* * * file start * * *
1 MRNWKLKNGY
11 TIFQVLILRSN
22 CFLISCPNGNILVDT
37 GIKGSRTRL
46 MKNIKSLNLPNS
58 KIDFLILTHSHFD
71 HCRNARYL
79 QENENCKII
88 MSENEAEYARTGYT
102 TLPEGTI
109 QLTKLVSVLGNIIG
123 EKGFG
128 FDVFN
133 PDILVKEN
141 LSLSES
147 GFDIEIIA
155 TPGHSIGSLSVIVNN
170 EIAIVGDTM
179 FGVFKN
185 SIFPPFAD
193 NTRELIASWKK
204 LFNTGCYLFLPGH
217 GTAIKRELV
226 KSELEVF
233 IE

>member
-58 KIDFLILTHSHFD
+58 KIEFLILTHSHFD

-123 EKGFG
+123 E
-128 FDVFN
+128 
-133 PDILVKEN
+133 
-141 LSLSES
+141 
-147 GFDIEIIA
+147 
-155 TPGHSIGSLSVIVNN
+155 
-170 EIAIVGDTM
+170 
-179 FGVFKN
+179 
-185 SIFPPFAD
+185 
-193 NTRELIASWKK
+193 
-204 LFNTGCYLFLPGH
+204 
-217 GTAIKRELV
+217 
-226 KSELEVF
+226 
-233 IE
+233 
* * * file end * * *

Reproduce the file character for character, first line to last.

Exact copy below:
1 MRNWKLKNGY
11 TIFQVLILRSN
22 CFLISCPNGNILVDT
37 GIKGSRTRL
46 MKNIKSLNLPNS
58 KIDFLILTHSHFD
71 HCRNARYL
79 QENENCKII
88 MSENEAEYARTGYT
102 TLPEGTI
109 QLTKLVSVLGNIIG
123 EKGFG
128 FDVFN
133 PDILVKEN
141 LSLSES
147 GFDIEIIA
155 TPGHSIGSLSVIVNN
170 EIAIVGDTM
179 FGVFKN
185 SIFPPFAD
193 NTRELIASWKK
204 LFNTGCYLFLPGH
217 GTAIKRELV
226 KSELEVF
233 IE

>member
-58 KIDFLILTHSHFD
+58 KIEFLILTHSHFD

-123 EKGFG
+123 E
-128 FDVFN
+128 
-133 PDILVKEN
+133 
-141 LSLSES
+141 
-147 GFDIEIIA
+147 
-155 TPGHSIGSLSVIVNN
+155 
-170 EIAIVGDTM
+170 
-179 FGVFKN
+179 
-185 SIFPPFAD
+185 
-193 NTRELIASWKK
+193 
-204 LFNTGCYLFLPGH
+204 
-217 GTAIKRELV
+217 
-226 KSELEVF
+226 
-233 IE
+233 